map The Wine Container

by Stef Smulders

Published in Issue No. 281 ~ October, 2020

This is the story of Messer Dezza, a middle-aged Milanese businessman who, after years of suffering the famous oppressive heat and the annoying mosquitoes of the Po flatland and being tormented by the traffic noise and the hustle and bustle of the city, decided to move to the quiet and cool hills of the Oltrepò Pavese for the summer.


Eleonora, his wife, a real city lady, resisted at first.


“I hate the countryside,” she objected. “All the dirt and the stench of animals and then all those creepy insects, spiders, flies, beetles and what have you. And the property owner is certain to be an ugly old farmer whose little eyes will ogle me all the time!”


But Messer Dezza, being the patron of the house, insisted. If only he had known what was about to happen! The history I am about to relate exemplifies that Fate often has surprises in store for us and that most of these are Nasty.


Messer Dezza rented a spacious ground-floor apartment at an agriturismo in the hills of the Oltrepò Pavese, with a view of the surrounding vineyards and the plain in the distance. The farm was positioned within easy reach of the city. This was essential as Messer Dezza had to travel to his office in Milan each working day. The farm had vineyards and cattle and was run by Alessandro, a dark-haired young man who was still single.


As they arrived, Messer Dezza got out of the car and took a deep breath.


“Come on out, Eleonora,” he called. “Breathe the fresh, uncontaminated air. It’s so much healthier here than in the city.”


Eleonora put one beautiful design shoe on the barren brown earth, watching out for any insect that might creep up her leg before she exited the car, smoothed her dazzling white dress and looked around.


“Healthy? I smell the stench of the stable. Do I have to…”


She fell silent. Alessandro had appeared to greet them. He wore a checkered shirt with short sleeves, displaying his muscular, bronzed arms.


Benvenuto, signore,” he said to Messer Dezza and then made an elegant turn to Eleonora. “E molto benvenuta a Lei, signora!” he continued, his voice melodious now. He completed his performance with a gallant bow and a kiss on Eleonora’s hand, hidden in an immaculate white leather glove.


The first few days, Eleonora stayed inside, afraid of the insects that were crawling and creeping everywhere. Gradually, she overcame her fears and her disgust, became used to the rustic smells and went for an occasional stroll around the property. Sometimes she saw the young farmer at a distance, working in the fields. Why was he still single? She wondered. He’s such a handsome fellow, much more attractive than she had imagined a farmer to be. She hoped to encounter him one of these days and have a friendly chat about his life on the farm.


One working day, while Messer Dezza was off to the city, Alessandro was passing the apartment as Eleonora was preparing lunch.

“Hi, Alessandro,” she said. “How are you? Why don’t you come in and have lunch with me?”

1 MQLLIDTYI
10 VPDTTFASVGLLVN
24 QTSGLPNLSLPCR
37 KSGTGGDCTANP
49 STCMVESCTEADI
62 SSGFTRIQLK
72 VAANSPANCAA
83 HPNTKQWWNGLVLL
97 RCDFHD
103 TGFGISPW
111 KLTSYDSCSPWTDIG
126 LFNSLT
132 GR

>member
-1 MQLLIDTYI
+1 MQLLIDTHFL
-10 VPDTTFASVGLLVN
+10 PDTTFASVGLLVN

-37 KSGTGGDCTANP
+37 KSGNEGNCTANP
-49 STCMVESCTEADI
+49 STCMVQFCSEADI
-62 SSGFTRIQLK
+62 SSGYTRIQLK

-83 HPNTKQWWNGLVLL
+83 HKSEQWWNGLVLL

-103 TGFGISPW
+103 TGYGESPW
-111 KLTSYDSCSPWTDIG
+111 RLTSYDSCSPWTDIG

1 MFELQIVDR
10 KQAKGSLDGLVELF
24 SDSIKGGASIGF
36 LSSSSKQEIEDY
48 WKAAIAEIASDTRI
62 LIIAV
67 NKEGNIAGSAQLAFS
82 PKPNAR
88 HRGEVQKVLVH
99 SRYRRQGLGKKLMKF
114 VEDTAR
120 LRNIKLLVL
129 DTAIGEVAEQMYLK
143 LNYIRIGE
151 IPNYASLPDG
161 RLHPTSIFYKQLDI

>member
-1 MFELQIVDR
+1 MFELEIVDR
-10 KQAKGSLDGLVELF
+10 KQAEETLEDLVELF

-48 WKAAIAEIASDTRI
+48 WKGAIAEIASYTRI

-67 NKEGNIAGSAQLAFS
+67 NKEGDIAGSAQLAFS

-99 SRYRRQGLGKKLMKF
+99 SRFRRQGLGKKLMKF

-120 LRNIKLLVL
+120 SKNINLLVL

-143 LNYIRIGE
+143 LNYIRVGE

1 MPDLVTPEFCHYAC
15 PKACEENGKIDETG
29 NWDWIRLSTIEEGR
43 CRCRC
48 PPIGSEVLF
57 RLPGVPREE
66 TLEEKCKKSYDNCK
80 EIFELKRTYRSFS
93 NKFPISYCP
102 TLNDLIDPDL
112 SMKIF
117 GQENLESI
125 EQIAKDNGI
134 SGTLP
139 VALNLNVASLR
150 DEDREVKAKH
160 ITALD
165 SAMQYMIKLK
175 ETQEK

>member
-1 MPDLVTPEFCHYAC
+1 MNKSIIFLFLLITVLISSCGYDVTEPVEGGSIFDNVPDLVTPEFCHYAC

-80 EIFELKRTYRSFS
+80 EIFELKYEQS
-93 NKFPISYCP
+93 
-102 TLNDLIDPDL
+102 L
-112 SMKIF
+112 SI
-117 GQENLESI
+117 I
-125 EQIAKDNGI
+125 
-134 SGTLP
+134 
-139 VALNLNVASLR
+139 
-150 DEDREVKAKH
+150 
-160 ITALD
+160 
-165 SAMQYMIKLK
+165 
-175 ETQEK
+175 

Why did I say that? she thought when she noticed Alessandro’s hesitation. She had surely offended him. But Alessandro, being polite, accepted.


After that first acquaintance, she and Alessandro often took lunch when he came home from the fields. This seemed justifiable as they were both alone. And then, the age difference prohibited anything more than friendship. Or did it? After they had set the kitchen table and had covered it with the fresh and healthy products of the farm, Alessandro poured rich, creamy milk in Eleonora’s white porcelain cup and she broke a piece of the soft, sweetly smelling cheese and put it carefully on his plate. Lovely fresh perfumes filled the simple kitchen and Eleonora thought to discern the masculine scent of Alessandro’s sweat among it. While they ate, Alessandro told her stories about life on the farm, which he peppered with funny anecdotes. She told him about the books she read, romance novels mainly, at which he smiled. He introduced her to the secrets of winemaking while she glanced at him with an admiring look.


One day, when the weather was exceptionally fine, the temperature moderate and a soft breeze caressed the skin, Eleonora proposed to have a picnic. Alessandro was enthusiastic and together, they collected the food, the cutlery, the plates and cups as well as a large cloth to sit on and put these in a wicker basket. All the while Eleonora sang popular tunes and Alessandro joined her with his humming baritone.


The walk to the meadow that they had chosen as the ideal spot for lunch was very pleasant as they chatted about the people of the neighbourhood and the animals on the farm and pointed at the playful squirrels that followed them along the way. Somehow everything seemed funny and frolic. Once they had settled, Alessandro said “Surprise!” and displayed one of the farm’s best wines, which he had secretly brought along. And while they tasted this sweet, delicate drink, Eleonora showed the book she had taken with her, to read together after lunch.


It was Manzoni’s famous novel ‘I Promessi Sposi,’ ‘The Betrothed,’ which tells the story of the lovers Renzo and Lucia who became separated during the infamous plague of the 17th century in Milan but who both survived and were reunited in the end. Eleonora was very fond of the story, had read it many times since her youth and now wanted to share her love for the novel with Alessandro. After lunch, Alessandro lay down and Eleonora started reading. Her voice was soft and fluent. At a particularly sensual phrase, she blushed and fell silent. Alessandro looked at her in surprise, rose and, with a trembling hand, took the novel, softly closing it and putting it aside.